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How are animals and trees protected in India? Laws Related to Wildlife Act

By Shrestha Kabra      Jan 06, 2022      0 Comments      2,962 Views

Introduction

India is a vast country with a diverse population, affluent flora, and fauna. The percentage of land covered by such wildlife consists of 10% of the world's species. Therefore, the government needs to protect these wildlife species from getting extinct and destroyed due to humans or any other intervention. Indian Constitution also obligates the state to preserve and protect its flora and fauna from any damages.

Article 48-A of Part 4 of the Constitution states that it shall be the duty of the government to safeguard the wildlife and forests and to protect and improve the environment. 

Also, Article 51-A makes it the duty of every citizen to protect its natural environment like water bodies, forest areas and animal kingdoms. To give effect to these constitutional provisions, the Indian Parliament passed legislation for the same and formed various Wildlife Sanctuaries and National Parks. According to ENVIS Centre on Wildlife & Protected Areas India has a total number of 553 Wildlife Sanctuaries which constitutes about 3.64% of the total geographical land of the Country. The rapid development and modernization over the years increased the threat to wildlife and forest areas. The change in this ecological balance has only resulted in damage to the country causing more and more natural disasters. There is a rapid decrease in the number of many wildlife species in India and some of them have become extinct.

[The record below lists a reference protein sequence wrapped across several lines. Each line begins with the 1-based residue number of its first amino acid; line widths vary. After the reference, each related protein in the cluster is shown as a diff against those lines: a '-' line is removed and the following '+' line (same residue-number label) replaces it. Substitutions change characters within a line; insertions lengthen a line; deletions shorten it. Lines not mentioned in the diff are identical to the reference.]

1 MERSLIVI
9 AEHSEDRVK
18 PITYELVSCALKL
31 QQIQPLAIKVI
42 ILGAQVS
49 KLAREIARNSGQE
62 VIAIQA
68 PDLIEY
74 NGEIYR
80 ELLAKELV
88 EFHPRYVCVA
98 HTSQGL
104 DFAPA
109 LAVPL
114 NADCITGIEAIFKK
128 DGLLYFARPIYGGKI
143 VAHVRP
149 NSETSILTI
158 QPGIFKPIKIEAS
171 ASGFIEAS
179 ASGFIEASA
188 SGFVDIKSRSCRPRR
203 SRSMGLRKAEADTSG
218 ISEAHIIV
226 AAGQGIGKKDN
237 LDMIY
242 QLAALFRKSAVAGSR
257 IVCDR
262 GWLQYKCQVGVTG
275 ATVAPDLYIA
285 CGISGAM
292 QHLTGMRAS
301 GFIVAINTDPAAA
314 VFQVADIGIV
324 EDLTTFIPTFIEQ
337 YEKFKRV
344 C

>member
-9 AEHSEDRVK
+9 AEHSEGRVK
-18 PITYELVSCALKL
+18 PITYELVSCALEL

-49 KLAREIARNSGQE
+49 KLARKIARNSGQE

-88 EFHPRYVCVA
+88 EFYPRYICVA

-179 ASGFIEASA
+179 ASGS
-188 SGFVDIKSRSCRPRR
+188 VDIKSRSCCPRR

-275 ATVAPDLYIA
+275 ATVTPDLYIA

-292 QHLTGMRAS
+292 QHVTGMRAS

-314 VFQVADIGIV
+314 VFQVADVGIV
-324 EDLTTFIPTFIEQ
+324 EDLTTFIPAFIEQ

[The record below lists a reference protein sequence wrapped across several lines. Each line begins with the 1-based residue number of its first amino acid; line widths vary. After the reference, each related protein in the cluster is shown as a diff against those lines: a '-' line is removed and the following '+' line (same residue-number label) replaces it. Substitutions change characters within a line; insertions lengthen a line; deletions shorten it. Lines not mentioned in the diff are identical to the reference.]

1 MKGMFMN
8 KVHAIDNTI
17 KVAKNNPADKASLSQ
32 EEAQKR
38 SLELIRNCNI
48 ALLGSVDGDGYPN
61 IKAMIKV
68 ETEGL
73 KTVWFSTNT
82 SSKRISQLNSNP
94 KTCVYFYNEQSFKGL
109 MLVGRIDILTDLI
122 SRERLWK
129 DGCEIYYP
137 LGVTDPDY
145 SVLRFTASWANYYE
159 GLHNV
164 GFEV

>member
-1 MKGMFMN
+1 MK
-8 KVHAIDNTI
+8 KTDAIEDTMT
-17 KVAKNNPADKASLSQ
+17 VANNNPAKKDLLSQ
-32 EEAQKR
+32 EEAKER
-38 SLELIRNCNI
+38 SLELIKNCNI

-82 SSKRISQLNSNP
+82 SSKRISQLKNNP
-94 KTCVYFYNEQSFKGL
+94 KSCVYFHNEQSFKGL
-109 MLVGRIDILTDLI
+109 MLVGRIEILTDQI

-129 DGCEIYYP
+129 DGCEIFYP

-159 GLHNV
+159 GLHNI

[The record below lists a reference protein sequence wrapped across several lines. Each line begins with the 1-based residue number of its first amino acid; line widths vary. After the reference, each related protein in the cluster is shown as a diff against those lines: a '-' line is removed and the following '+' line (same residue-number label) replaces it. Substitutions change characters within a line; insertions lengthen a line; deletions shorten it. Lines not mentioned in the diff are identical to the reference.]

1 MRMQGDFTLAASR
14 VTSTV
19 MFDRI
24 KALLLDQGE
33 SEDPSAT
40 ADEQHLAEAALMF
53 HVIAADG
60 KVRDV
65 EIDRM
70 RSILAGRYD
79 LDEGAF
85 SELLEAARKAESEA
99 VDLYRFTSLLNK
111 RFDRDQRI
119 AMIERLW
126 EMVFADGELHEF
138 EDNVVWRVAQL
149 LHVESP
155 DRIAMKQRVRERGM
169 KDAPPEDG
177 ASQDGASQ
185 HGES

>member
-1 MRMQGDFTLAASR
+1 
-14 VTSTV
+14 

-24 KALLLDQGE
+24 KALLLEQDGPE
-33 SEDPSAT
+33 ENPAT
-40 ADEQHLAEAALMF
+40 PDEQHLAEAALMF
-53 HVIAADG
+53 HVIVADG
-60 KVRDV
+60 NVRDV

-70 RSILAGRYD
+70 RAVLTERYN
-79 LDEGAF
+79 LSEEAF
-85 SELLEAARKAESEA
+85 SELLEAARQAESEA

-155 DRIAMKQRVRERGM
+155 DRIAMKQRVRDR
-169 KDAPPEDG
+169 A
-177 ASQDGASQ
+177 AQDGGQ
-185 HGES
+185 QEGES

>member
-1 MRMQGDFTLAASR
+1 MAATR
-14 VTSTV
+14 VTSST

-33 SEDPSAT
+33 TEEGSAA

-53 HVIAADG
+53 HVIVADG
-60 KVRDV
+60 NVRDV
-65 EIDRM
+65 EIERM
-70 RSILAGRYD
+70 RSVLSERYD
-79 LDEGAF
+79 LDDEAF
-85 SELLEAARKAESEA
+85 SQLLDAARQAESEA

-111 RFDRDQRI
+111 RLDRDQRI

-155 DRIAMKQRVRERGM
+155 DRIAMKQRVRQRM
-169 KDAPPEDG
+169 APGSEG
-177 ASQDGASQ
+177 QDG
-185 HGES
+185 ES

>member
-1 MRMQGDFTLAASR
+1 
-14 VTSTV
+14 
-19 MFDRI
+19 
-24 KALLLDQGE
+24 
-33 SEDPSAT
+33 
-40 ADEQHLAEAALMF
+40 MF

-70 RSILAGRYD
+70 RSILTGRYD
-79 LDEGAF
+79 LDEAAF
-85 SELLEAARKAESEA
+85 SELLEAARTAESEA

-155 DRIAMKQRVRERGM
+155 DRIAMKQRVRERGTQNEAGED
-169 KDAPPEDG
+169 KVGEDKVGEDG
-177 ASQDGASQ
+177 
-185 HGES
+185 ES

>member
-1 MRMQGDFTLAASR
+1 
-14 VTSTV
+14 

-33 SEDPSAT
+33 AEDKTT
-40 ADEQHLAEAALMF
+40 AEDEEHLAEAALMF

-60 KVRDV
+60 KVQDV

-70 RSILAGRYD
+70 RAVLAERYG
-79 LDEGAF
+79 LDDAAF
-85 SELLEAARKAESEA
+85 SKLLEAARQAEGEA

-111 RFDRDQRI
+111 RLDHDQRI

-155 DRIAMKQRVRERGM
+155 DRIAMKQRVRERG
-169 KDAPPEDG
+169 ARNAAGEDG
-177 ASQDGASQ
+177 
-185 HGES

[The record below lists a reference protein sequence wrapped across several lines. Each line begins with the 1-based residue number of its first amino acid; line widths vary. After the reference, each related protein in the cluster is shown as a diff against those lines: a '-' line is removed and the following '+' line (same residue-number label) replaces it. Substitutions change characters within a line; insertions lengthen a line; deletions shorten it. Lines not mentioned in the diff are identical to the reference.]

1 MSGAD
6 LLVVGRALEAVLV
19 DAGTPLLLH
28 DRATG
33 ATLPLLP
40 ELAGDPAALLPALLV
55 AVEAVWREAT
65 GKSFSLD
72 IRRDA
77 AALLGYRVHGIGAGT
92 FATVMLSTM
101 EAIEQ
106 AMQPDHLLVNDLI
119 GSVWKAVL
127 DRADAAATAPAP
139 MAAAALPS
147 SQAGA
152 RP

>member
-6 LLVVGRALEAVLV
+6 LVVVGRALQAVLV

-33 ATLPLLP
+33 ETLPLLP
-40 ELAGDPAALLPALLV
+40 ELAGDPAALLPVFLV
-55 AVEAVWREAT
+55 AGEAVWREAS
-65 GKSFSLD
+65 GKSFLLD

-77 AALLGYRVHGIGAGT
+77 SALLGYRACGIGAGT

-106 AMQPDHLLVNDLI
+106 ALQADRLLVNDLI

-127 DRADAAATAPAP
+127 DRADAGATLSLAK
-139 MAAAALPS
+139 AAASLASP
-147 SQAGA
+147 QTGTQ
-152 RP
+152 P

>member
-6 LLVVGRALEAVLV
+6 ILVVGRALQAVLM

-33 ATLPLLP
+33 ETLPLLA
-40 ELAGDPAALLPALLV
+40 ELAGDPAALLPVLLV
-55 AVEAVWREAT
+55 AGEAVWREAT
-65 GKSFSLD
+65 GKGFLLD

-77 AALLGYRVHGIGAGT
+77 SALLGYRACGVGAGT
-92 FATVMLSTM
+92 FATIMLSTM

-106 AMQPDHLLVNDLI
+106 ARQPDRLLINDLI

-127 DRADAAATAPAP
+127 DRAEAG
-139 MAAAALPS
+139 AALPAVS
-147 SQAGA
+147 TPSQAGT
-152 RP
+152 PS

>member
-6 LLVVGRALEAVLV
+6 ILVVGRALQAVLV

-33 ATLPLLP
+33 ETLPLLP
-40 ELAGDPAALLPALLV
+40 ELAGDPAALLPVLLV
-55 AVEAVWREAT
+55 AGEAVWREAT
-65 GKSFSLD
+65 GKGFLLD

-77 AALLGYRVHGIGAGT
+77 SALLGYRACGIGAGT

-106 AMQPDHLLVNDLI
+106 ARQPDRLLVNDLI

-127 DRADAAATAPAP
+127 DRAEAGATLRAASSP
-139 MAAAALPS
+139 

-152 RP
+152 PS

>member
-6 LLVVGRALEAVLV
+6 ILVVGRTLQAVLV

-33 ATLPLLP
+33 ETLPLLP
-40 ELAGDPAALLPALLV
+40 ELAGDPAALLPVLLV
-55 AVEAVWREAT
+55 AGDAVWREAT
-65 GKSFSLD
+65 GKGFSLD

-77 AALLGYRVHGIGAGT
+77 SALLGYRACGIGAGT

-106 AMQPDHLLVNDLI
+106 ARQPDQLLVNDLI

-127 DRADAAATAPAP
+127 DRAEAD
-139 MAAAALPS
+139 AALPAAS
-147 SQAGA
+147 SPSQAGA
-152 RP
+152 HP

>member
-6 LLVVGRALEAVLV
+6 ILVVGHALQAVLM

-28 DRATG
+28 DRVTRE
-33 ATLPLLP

It was of major concern and necessitates the need to bring in legislation for the protection of wildlife. To take into account such severe problems Wild Life (Protection) Act, 1972 has been passed by the Parliament under Article 252 of the Indian Constitution. This Act included the protection of animals, birds and plant species. The Act is well explanatory and has six schedules extending all over India. Various stringent penal provisions are laid down in the Act in case of any violations. Before the enforcement of this Act, there were only five National Parks and thereafter, the number kept on increasing. 

 

Salient Feature and Objective of the Act

The Act has an extensive list of animals, plants and birds species that needs to be protected and also the areas that need to be protected across the country. To regulate the entire Indian ecological system the Act has laid down the formation of wildlife advisory boards, wildlife wardens, specifies their powers and duties. The Act has prohibited hunting of endangered species and treating it as an offence. The Act provides for the establishment of more National Parks, Wildlife Sanctuaries, National Tiger Conservation Authority and Central Zoo Authority. The National Board for Wildlife looks after the overall wildlife projects, works as advisory to the governments, and other development matters which is formed under the Act. One of the significant changes that this Act brought was India became a signatory to become to the Convention on International Trade in Endangered Species of Wild Fauna and Flora (CITES). It is a multilateral treaty to protect endangered animals and plants. Which is also known as the Washington Convention and was adopted as a result of a meeting of IUCN members.

 

OBJECTIVES OF THE ACT

  • The Act banned hunting of endangered and other exclusive species which needs to be preserved.
  • It has laid down various provisions for the punishments for the violation of rules and regulations to keep an eye over the activities of human beings and to accomplish the various purposes of this Act.
  • Various Schedules contained under this Act give absolute protection to some endangered species so that they can be protected.
  • The Act has incorporated provisions that provide shelter and protect the animals which are not in danger but need protection and security.